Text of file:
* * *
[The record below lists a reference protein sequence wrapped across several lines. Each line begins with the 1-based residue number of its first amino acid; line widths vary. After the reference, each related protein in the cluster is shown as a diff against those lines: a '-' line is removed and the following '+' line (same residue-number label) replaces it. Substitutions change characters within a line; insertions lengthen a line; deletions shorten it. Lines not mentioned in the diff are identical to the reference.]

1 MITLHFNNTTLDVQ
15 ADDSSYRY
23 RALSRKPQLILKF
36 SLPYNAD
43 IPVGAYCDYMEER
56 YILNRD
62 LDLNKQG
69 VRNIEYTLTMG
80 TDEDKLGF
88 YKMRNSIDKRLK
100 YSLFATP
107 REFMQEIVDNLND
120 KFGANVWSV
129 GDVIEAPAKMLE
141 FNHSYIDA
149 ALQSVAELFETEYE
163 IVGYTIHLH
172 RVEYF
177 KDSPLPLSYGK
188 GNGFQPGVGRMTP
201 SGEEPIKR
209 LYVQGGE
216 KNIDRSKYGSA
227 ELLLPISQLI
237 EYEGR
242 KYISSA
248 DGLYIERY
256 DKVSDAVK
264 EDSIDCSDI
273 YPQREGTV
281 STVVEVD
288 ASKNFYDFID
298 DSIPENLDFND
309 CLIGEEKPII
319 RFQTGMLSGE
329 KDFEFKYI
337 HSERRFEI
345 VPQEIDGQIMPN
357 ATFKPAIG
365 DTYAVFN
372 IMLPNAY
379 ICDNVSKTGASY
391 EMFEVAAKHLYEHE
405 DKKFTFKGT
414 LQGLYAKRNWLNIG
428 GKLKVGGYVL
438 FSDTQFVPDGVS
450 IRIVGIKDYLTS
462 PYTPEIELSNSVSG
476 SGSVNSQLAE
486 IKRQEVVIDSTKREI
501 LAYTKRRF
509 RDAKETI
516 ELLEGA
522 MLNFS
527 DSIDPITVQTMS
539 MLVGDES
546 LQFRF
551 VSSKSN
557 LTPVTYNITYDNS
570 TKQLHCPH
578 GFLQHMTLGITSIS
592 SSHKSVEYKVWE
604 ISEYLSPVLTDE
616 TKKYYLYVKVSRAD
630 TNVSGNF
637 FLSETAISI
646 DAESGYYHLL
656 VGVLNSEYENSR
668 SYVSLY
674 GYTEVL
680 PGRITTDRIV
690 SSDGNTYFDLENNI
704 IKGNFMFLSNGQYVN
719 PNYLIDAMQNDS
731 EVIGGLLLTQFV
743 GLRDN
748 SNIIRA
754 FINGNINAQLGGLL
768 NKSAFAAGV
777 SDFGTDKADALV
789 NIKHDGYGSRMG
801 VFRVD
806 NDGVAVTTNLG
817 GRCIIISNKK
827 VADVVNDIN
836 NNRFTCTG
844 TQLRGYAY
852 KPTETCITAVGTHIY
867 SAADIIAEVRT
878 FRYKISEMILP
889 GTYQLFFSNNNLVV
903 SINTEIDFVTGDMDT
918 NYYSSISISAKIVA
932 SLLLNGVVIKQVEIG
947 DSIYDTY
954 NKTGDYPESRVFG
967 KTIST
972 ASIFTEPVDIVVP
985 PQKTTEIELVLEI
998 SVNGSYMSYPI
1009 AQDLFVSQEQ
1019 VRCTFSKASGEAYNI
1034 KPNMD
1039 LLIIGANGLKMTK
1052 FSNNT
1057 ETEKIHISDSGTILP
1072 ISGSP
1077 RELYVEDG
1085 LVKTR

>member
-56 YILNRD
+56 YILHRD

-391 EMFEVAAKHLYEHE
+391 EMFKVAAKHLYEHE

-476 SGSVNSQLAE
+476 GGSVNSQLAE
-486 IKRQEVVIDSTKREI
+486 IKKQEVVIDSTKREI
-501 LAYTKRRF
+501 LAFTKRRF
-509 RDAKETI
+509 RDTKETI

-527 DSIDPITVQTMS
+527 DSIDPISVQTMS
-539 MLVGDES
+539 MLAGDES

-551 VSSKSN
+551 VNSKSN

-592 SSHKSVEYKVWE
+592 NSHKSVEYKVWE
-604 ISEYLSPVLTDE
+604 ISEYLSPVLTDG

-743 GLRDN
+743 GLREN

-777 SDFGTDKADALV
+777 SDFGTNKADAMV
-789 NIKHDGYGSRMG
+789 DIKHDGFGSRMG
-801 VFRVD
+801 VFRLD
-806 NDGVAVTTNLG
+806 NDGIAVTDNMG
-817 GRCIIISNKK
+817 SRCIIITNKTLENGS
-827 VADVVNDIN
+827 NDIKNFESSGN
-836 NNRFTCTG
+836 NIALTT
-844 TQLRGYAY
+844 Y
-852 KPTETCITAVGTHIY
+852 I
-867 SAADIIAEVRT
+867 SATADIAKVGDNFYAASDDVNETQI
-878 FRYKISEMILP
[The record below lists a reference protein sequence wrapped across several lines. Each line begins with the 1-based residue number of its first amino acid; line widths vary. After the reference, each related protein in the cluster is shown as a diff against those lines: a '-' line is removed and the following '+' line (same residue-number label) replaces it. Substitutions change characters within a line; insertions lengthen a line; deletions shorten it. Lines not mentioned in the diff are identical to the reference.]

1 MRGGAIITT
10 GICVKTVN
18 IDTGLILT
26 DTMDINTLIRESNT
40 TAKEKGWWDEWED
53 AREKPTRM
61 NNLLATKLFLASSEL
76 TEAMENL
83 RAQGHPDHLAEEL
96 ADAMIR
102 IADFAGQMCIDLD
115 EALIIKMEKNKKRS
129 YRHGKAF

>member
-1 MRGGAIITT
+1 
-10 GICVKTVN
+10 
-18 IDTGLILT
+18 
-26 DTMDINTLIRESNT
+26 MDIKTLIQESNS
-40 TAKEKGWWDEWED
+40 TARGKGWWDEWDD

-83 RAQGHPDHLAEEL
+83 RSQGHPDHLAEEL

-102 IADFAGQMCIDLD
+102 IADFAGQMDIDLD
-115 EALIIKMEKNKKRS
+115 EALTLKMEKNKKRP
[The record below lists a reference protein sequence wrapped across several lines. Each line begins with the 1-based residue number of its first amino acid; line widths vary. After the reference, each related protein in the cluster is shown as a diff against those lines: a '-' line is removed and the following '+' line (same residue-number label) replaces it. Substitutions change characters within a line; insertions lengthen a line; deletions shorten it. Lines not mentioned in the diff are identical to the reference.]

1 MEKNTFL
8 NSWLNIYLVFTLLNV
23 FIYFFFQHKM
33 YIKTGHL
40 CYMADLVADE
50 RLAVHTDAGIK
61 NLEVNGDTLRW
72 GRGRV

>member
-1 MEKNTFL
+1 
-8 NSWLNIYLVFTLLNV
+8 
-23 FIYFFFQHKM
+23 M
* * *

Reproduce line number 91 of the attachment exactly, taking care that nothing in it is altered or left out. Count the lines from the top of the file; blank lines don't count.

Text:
867 SAADIIAEVRT